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Absalan F.,Ahvaz Jundishapur University of Medical Sciences | Ghannadi A.,Shiraz Human Assisted Reproductive Center | Kazerooni M.,Shiraz Human Assisted Reproductive Center
Journal of Reproduction and Infertility | Year: 2013

Background: The purpose of the study was to compare clinical pregnancy and delivery rates with fresh and frozen embryo transfer in patients admitted to Shiraz-Human Assisted Reproductive Center with ovarian hyperstimulation syndrome (OHSS). Methods: OHSS patients randomly divided in two groups, group A (n=50) with fresh embryo transfer and group B (n=50) with frozen embryo transfer. We used vitrification method for freezing the embryos. Patient age, combination of female and male factors, total number of retrieved oocytes, number of cryopreserved embryo, number of transferred embryos, clinical pregnancy and delivery rates were recorded for all patients. All statistical calculations were done using SPSS software. Generalized linear model was used to adjust the confounding factors to compare the clinical pregnancy and delivery rates between two groups. The p<0.05 was considered statistically significant. Results: Mean (±SD) ages of these patients were 26.78±3.5 and 28.42±4.2 yrs in fresh (A) and frozen (B) embryo transfer groups respectively. Combinations of male and female factors were 28.3% and 32.1% respectively. Average numbers of oocytes retrieved in two groups were 22.14±4.3 and 21.02±4.9, and after fertilization, embryos cryopreserved per patient yielded averages of 13.82±3.5 and 12.5±4.3. Thaw and ET were performed and the means for transferred embryos were 3.22±0.6 and 4.1±0.7. We didn't find any significant differences in implicit parameters between the two groups. The pregnancy and delivery rates in OHSS patients were significantly higher in frozen embryo transfer, 63.1% and 45.6%, compared with fresh embryo transfer, 55.1% and 35.4%, respectively. Conclusion: The pregnancy and delivery rates in OHSS cases, both fresh and subsequently with frozen embryo transfer, were exceptionally high. There was statistically significant difference of pregnancy and delivery rates between fresh and frozen embryo transfer. As a result, an elective embryo freezing policy to moderate the severity and duration of OHSS has compromising outcomes for women at risk of OHSS. Source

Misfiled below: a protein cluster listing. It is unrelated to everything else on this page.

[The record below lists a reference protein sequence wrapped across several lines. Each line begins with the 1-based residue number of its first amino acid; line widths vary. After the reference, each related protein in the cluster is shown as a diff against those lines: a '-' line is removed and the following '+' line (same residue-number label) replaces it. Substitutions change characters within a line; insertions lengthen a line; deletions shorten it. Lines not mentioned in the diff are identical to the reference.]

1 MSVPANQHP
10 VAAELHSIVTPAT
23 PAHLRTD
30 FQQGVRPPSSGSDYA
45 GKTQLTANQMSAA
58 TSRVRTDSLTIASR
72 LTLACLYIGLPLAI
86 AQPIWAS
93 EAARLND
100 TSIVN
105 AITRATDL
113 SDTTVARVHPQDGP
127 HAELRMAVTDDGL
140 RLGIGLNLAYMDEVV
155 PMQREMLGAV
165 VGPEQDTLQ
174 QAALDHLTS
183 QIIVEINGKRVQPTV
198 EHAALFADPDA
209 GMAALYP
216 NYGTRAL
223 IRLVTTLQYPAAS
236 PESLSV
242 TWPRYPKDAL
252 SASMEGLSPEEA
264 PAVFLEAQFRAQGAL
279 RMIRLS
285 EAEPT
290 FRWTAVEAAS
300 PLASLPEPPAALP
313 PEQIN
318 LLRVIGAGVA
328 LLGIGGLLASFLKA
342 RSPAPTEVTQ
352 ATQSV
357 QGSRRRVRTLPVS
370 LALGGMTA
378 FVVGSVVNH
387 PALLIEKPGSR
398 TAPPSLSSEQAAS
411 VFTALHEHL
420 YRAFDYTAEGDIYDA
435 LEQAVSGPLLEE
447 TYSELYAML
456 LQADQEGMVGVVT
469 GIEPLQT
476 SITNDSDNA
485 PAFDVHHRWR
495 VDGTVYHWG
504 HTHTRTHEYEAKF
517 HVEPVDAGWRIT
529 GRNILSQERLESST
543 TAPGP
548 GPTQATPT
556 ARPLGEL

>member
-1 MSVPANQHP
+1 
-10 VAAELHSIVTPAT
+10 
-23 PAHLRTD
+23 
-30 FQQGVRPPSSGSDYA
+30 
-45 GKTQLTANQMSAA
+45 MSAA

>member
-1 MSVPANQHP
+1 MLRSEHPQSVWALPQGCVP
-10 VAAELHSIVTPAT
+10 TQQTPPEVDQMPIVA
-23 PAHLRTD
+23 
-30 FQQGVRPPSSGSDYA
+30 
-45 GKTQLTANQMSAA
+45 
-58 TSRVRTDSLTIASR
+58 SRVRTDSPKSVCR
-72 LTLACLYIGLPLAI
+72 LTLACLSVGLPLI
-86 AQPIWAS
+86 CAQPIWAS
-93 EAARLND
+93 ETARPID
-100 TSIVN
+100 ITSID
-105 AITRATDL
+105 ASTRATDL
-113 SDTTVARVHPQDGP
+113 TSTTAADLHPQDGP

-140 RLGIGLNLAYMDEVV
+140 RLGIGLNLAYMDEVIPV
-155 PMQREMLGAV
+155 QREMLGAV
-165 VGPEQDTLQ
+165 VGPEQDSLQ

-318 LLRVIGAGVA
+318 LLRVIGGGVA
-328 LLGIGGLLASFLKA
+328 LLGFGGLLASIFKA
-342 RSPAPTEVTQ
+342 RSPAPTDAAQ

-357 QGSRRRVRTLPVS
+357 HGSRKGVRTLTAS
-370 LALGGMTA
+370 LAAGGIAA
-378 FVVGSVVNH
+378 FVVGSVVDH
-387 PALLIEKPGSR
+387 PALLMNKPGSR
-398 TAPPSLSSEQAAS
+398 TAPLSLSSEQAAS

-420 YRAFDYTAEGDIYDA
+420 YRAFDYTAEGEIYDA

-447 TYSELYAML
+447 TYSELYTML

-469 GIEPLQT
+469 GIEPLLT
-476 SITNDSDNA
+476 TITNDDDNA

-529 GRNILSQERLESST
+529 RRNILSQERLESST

Absalan F.,Ahvaz Jundishapur University of Medical Sciences | Absalan F.,Shiraz Human Assisted Reproductive Center | Ghannadi A.,Shiraz Human Assisted Reproductive Center | Ghannadi A.,Islamic Azad University at Larestan | And 4 more authors.
Journal of Assisted Reproduction and Genetics | Year: 2012